When you buy sewing patterns there’s one of either two body measurements you need to look at. That is the
- Bust measurement
- Hip measurement
The idea is, that you are trying to make sure that the finished garment will fit around the fullest part of the body.
It happens that sometimes your size can fall in-between two sizes.
That’s where I have found that the Finished Garment measurements chart on the pattern envelope can aid in confirming which pattern size to select.
With that, let’s begin our journey selecting the correct sewing pattern size:
How do I choose a pattern size?
Go ahead and select the pattern of your desire- in regarding style, cut, design etc. Then take a good look at the pattern you’ve selected.
You have to recognize if the pattern selected, is for a blouse/top, pants/skirts or a dress.
Then take measurements.
Where do you measure for sewing patterns?
Now, if the pattern you’ve selected is for anything that’s most fitting on the upper body like, blouses and tops then follow the bust measurement.
Likewise, if the pattern you’ve selected is most fitting on the lower body then follow the hip measurement. That’s for trousers and skirts.
If the pattern selected is of a dress then go by the bust measurement.
How to take measurements for tops and blouses
For this, you will need the bust measurement. To get this, measure around the full bust. Using a tape measure.
How to take measurements for pants and skirts
For this, you will need the hip measurements. To get this, measure around the fullest part of the hip.
Find what size you fall under, according to the pattern company’s sizing chart
Now, take the bust or hip measurement that you got from measuring yourself and run it against the sizing chart presented in front of you (whether in shops or online).
Find the size that the company has identified your size as. To do this:
- Find ‘BUST’ on the chart.
- Then, your bust size.
- Wherever located (up/down) find ‘SIZE’. This is what your size according to that pattern company is. For example Bust 38 is SIZE 16.
The sewing pattern size is not the same as the size you would typically buy when you shop in the high street for ready-made clothes.
So, you may find that according to a Sewing pattern you are a different size to normal:
For example, you usually buy clothes in a Size 14 and with sewing patterns, you find that you’re a size 16.
This happens because the size grading from company to company is different.
Therefore, your job as a consumer is to make sure you always reference back to the company’s Sizing chart before purchasing.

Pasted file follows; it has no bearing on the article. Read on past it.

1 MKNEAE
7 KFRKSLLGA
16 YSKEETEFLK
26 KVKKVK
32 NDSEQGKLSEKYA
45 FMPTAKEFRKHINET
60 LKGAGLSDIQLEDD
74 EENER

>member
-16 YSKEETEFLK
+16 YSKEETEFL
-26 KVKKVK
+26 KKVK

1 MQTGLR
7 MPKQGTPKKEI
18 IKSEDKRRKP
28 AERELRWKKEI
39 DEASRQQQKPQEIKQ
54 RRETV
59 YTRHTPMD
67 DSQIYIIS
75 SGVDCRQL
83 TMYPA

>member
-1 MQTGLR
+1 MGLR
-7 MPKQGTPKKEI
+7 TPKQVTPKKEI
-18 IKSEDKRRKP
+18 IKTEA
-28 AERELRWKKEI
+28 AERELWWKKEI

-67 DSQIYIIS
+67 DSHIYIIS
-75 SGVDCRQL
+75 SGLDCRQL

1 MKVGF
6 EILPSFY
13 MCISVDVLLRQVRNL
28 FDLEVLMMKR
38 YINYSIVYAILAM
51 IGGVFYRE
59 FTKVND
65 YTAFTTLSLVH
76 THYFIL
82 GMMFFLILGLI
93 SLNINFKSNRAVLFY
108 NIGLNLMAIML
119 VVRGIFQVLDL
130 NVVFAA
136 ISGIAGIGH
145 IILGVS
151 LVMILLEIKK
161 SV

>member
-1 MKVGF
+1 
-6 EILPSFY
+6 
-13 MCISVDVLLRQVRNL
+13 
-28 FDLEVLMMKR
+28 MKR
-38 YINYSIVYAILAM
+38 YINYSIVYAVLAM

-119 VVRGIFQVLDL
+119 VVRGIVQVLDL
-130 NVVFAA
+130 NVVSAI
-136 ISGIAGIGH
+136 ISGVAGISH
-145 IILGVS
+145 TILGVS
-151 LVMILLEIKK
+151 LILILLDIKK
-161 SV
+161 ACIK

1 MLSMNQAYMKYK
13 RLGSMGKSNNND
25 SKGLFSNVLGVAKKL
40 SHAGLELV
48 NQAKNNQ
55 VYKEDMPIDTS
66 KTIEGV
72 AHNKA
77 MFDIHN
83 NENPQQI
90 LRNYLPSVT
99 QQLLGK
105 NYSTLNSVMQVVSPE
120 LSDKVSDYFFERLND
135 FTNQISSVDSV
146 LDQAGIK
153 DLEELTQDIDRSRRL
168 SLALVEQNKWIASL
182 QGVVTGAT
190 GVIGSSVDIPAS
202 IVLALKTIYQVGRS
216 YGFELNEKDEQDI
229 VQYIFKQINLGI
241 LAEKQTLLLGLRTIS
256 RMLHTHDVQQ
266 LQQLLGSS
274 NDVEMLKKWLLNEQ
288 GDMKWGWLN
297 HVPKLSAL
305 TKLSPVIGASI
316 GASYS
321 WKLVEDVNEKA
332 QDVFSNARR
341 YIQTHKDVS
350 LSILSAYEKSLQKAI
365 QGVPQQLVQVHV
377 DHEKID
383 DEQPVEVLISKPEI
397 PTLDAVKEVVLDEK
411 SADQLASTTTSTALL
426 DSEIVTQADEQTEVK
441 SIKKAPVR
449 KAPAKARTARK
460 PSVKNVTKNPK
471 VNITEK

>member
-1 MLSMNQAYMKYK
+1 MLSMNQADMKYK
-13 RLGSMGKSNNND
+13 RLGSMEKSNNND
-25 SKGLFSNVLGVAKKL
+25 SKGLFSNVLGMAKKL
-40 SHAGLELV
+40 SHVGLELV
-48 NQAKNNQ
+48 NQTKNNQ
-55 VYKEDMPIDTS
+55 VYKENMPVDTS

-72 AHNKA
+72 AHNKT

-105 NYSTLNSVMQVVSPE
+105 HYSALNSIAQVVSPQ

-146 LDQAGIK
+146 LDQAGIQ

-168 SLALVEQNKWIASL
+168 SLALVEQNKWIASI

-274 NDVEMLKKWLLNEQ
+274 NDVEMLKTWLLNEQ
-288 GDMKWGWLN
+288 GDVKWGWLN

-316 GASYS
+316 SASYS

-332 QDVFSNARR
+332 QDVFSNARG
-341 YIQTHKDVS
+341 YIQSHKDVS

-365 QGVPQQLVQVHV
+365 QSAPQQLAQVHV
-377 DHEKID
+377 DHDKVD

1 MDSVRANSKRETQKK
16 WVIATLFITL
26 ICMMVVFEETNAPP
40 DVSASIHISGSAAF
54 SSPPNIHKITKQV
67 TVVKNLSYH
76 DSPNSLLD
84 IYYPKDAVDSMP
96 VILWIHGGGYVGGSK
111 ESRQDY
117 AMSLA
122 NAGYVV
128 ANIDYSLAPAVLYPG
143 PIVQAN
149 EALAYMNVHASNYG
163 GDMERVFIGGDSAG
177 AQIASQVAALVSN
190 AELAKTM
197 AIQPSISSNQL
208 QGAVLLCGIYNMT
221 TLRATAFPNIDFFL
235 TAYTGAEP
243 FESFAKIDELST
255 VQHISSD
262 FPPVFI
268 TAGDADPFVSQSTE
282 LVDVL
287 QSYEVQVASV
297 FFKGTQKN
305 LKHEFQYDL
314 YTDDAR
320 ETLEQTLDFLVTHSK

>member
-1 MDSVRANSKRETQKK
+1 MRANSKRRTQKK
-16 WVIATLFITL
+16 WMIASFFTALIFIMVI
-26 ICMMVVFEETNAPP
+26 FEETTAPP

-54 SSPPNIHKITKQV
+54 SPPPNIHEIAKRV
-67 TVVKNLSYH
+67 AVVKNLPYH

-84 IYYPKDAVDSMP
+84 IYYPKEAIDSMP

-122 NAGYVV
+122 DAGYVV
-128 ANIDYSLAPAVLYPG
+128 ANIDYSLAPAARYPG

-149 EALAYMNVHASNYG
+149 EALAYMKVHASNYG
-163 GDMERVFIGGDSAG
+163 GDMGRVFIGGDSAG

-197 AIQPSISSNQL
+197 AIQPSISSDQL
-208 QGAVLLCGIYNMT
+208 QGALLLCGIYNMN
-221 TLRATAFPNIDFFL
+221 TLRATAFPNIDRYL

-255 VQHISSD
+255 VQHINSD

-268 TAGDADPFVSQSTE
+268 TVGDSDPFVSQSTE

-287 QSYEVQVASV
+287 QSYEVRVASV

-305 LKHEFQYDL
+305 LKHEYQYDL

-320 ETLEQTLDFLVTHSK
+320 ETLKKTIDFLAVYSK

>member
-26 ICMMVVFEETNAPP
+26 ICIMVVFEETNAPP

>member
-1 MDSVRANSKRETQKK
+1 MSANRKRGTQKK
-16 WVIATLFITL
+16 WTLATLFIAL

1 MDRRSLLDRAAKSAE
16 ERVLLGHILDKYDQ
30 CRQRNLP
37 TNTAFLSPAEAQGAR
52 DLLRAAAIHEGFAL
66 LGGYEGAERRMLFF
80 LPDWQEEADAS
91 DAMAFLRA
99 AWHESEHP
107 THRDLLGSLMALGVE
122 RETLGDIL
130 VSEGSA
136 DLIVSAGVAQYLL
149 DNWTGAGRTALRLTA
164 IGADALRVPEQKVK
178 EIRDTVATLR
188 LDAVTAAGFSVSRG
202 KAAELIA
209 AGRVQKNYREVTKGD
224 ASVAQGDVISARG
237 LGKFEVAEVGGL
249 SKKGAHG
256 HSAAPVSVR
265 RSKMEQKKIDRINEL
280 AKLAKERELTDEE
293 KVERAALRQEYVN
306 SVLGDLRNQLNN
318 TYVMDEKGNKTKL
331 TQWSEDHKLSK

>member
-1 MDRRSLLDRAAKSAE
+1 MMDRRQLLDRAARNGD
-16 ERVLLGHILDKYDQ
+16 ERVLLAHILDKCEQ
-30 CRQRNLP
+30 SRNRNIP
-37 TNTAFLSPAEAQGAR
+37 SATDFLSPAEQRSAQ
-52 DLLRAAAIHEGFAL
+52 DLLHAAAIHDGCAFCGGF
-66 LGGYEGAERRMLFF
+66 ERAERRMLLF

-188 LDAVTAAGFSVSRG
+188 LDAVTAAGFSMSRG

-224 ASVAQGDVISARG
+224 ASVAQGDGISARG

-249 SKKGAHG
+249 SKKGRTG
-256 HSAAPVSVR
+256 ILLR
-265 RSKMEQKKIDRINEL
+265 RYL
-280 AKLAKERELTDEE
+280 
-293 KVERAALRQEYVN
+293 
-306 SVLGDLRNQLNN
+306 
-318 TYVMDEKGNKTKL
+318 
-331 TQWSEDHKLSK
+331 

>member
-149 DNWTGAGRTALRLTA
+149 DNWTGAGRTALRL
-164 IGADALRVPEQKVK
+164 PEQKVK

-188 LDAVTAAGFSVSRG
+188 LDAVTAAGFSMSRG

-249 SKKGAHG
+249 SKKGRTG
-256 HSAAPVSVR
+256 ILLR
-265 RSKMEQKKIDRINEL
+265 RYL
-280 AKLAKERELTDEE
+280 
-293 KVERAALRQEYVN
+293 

I Hope that clears everything in regards to sizing:)
Making a selection via size combinations
I have found that sometimes when you go to order a sewing pattern, you get presented with a choice of size combination to select,
then in that case here’s what to do:
- Know what your Bust/hip measurement is (by measuring your bust/hip).
- Find the company’s Sizing Chart and find your size according to that company.
- Select the range that contains that size.
Here’s an example of this scenario (Let’s say the Bust measurement is 38″):
- I find this pattern- Vogue V9289 online, and in this case at Jaycotts. I can see that to order this pattern I will have to choose either the 6-8-10-12-14 or 14-16-18-20-22 combination. Ok…
2. Next, as we know the bust measurement is 38″. I would head over to the Vogue sizing chart and find the size. And it looks like according to vogue my size is 16.
3. So now I know that the 14-16-18-20-22 combination is the one for me, so I would order this one!
What to do if your measurement falls in between sizes
You may find that your measurement falls in between two sizes. Just know. That’s normal it happens.
Then in that scenario, here’s what you can do:
- Go with the size bigger.
- Check against the Finished Garment Measurement
What is Finished Garment Measurement and how it will help you to confirm which size to select
The Finished Garment Measurement is exactly what it sounds like, it’s what the measurements of the completed garment will be once it has been sewed up.
The information of the Finished Garment Measurement is usually contained within the same chart as the other measurements (mentioned earlier) are contained.
Now, the purpose of looking at this (Finished Garment Measurement) is to be able to check that the finished garment will fit our bust/hip size by it being bigger.
And here’s an example of how to do this:
- Find ‘BUST’ on the chart.
- Then, follow the chart up or down to the ‘GARMENT MEASUREMENTS’
- Under ‘BUST’ will be the measurement. This number should be greater than your Bust/Hip measurement(note: the same will apply with Hip measurement)
So, it looks like with our example of Bust size 38″ the finished garment measurement of the bust on this pattern is will be 46″ (that’s 8″ difference). This confirms that if I cut Size 16 I will be safe:)
ADDITIONAL TIP #1 Sewing pattern sizing by hight
Some patterns have divided sizing by height as well. Like for example Simplicity Patterns.
They have the Misses’ range for women that are 5’ 5” to 5’ 6” tall.
And Miss Petite for women under 5’ 4” tall.
Therefore it’s handy to know your height measurement as well.
ADDITIONAL TIP #2 Taking body measurements for sewing plus FREE Fillable body measurement sheet!
I think it’s equally important to have other body measurements available to hand because, as we all have unique body shapes and being that sewing patterns are made with standard body sizes confirmed on Wikipedia: For commercial production, patterns will be made to fit several standard body sizes.
Therefore, we may need to alter the pattern before cutting out the fabric.
There you have it the step-by-step guide on how to take body measurements for sewing patterns.
If this post was helpful to you then please leave a comment down below. And if it wasn’t then please also let me know, so that I can make improvements for others reading in the future.